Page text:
This study tested the hypothesis that chronic depression (CD) is more similar to depression with multiple prior episodes (ME) than to depression with few prior episodes (FE). Data from participants (n = 1013) with mild to moderate depressive symptoms (Patient Health Questionnaire [PHQ-9] score 5 – 14) who took part in a randomized control trial of an internet intervention for depression (EVIDENT trial) were re-analyzed. The MINI-interview was conducted to diagnose CD (n = 376). If CD was not diagnosed, the self-reported number of depressive episodes was used to categorize participants as having episodic depression with up to five (FE, n = 422) or more than five (ME, n = 215) prior episodes. Over a three-year period, participants were assessed repeatedly regarding the course of depression (PHQ-9, QIDS), quality of life (SF-12) and therapeutic progress (FEP-2). At baseline, most scores were different between CD and FE but comparable between CD and ME. Time to remission did not differ between CD and ME but was longer in CD compared to FE. Results suggest that ME closely resembles CD and that CD differs from FE.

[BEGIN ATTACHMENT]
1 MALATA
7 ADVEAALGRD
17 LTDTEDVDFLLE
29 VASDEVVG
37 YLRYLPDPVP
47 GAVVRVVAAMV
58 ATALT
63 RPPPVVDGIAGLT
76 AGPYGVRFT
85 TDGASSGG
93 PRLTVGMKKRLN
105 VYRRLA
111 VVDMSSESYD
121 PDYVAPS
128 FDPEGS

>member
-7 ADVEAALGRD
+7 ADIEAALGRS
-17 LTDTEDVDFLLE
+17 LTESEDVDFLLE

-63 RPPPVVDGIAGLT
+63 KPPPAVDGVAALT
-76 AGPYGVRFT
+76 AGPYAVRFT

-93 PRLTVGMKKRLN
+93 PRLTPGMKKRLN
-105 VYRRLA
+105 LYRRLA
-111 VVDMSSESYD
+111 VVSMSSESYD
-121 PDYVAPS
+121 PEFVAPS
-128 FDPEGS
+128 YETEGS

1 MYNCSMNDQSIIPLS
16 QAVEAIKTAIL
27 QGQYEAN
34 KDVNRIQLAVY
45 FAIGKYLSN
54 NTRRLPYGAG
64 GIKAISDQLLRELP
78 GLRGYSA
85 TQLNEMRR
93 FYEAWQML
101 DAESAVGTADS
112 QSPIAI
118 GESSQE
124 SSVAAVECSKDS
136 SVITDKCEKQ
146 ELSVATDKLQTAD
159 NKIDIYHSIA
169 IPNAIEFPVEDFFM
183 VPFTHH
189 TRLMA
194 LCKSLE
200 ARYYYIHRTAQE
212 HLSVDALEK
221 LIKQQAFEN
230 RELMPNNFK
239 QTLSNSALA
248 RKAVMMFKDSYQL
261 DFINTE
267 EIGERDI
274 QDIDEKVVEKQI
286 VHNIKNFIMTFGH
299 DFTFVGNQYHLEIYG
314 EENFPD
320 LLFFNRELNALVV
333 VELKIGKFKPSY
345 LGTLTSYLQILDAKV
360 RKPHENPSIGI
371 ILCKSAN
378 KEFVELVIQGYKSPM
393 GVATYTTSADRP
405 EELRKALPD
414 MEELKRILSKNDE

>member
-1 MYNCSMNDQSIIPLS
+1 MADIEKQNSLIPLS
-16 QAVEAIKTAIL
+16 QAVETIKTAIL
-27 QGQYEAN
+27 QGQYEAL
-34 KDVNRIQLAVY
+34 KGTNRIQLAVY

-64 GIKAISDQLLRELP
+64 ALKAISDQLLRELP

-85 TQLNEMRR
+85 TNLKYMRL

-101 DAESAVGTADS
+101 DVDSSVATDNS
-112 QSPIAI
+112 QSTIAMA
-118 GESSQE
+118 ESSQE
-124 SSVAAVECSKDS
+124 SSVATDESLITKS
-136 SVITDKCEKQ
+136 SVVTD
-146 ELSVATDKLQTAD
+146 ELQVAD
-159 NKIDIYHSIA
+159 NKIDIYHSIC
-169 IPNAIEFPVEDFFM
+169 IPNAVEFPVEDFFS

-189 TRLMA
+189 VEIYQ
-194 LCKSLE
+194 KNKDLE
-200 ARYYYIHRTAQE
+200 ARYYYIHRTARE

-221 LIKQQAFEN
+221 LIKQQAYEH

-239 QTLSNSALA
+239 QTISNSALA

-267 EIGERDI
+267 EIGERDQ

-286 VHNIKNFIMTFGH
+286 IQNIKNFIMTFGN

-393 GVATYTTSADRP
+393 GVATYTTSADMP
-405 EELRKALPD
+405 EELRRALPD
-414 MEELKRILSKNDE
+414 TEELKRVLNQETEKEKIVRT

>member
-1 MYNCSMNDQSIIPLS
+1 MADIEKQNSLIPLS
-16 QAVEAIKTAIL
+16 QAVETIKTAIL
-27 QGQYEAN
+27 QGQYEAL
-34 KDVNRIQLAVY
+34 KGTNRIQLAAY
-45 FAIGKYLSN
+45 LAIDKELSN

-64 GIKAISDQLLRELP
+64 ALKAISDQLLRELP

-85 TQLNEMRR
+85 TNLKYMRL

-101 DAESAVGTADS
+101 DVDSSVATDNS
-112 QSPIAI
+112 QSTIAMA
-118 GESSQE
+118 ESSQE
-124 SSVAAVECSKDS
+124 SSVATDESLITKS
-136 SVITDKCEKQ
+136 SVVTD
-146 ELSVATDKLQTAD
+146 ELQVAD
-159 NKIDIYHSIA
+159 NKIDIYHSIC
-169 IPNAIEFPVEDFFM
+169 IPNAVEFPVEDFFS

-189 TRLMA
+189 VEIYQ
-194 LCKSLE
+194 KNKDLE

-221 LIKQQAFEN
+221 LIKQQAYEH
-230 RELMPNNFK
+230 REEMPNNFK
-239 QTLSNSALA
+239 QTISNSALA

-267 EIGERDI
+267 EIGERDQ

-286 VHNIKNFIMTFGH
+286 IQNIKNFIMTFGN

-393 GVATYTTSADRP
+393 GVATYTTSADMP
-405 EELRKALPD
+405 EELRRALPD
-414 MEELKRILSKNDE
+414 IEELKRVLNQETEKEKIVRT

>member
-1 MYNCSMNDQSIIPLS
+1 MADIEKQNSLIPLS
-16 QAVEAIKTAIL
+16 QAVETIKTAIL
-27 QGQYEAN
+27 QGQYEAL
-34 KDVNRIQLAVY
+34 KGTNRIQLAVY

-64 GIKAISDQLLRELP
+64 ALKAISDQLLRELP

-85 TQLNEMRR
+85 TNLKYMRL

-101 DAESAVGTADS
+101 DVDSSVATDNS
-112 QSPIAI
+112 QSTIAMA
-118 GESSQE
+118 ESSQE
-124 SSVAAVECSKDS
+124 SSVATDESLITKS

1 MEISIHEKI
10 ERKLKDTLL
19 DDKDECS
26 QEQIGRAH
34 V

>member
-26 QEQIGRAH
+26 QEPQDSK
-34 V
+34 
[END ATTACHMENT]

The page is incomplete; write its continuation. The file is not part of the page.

Research Areas and Centers
- Academic Focus: Center for Brain, Behavior and Metabolism (CBBM)